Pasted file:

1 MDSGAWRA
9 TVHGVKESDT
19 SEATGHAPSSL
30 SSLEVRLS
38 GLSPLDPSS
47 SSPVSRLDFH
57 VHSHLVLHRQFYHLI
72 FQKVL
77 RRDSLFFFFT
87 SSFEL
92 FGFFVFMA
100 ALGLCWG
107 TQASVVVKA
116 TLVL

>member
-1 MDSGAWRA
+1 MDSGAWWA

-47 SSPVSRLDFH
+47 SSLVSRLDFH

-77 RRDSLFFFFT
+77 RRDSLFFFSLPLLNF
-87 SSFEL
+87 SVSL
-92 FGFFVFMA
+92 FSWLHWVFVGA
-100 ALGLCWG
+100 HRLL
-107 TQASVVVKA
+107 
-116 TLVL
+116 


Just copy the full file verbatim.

1 MDSGAWRA
9 TVHGVKESDT
19 SEATGHAPSSL
30 SSLEVRLS
38 GLSPLDPSS
47 SSPVSRLDFH
57 VHSHLVLHRQFYHLI
72 FQKVL
77 RRDSLFFFFT
87 SSFEL
92 FGFFVFMA
100 ALGLCWG
107 TQASVVVKA
116 TLVL

>member
-1 MDSGAWRA
+1 MDSGAWWA

-47 SSPVSRLDFH
+47 SSLVSRLDFH

-77 RRDSLFFFFT
+77 RRDSLFFFSLPLLNF
-87 SSFEL
+87 SVSL
-92 FGFFVFMA
+92 FSWLHWVFVGA
-100 ALGLCWG
+100 HRLL
-107 TQASVVVKA
+107 
-116 TLVL
+116 